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New report highlights ‘The Death of Retirement’

The Aviva Working Lives report shows workers over 50 are set to retire later than planned

A new retirement report by insurance provider Royal London warns that those entering the workforce now will have no choice but to work into their late 70s in order to retire with a similar pension to their parents’ generation.

The study, titled The Death of Retirement, looks at how long people will have to remain in work to achieve a good quality of life in retirement if they only contribute the minimum 8% level required by the government under the auto-enrolment scheme.

The key findings are:

  • Someone on average earnings targeting the ‘gold standard’ of a total pension of two thirds of their pre-retirement income and securing inflation protection and provision for a surviving spouse would need to work to 77 if they only contribute at the statutory minimum level;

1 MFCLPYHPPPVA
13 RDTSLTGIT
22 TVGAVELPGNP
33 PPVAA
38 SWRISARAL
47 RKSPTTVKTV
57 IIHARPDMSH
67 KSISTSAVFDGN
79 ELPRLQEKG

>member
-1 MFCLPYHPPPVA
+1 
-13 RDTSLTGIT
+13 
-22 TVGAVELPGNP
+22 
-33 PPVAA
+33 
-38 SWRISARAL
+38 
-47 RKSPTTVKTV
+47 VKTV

• Someone targeting the ‘silver standard’ of half their pre-retirement income would need to work to just over 71.

Both cases are based on an employee starting to save at the age of 22 and contributing continuously until they retire. The report also considers people who wait until later in life to start saving and found that those who begin at 35 need to work until 79 if they only contribute the state minimum, while those who wait until 45 wouldn’t be able to retire until well into their 80s to make up for the shortfall.

Even those on high incomes won’t be able to retire until they’re in their 70s on the minimum contribution if they aim to have 67% of their income. The goal of 50% is more attainable, but only if the employee remains in work until 80.

As part of the research, Royal London found employees on average income would need to contribute around 20% of their gross pay to their pension to meet the gold standard, or 11% for silver.

To download the full report, visit